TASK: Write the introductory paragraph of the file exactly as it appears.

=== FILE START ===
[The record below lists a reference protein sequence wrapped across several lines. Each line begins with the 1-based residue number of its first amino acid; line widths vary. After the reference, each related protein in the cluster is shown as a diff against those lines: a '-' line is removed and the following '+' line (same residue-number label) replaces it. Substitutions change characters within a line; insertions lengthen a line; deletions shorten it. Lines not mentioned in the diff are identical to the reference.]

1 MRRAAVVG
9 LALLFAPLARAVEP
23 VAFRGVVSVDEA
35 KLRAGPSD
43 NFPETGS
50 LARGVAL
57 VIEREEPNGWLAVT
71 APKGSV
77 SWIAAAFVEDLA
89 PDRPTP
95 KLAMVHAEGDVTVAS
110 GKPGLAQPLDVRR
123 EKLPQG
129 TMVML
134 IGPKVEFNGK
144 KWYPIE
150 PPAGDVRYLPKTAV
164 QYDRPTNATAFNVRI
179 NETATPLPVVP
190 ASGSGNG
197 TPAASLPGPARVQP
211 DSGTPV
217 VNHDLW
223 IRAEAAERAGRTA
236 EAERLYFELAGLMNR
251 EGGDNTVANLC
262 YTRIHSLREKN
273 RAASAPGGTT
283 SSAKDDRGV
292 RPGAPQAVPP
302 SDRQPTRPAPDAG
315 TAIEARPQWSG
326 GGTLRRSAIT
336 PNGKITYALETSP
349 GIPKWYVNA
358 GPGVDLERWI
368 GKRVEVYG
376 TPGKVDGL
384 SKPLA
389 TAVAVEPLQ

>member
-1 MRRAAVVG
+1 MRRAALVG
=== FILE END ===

[The record below lists a reference protein sequence wrapped across several lines. Each line begins with the 1-based residue number of its first amino acid; line widths vary. After the reference, each related protein in the cluster is shown as a diff against those lines: a '-' line is removed and the following '+' line (same residue-number label) replaces it. Substitutions change characters within a line; insertions lengthen a line; deletions shorten it. Lines not mentioned in the diff are identical to the reference.]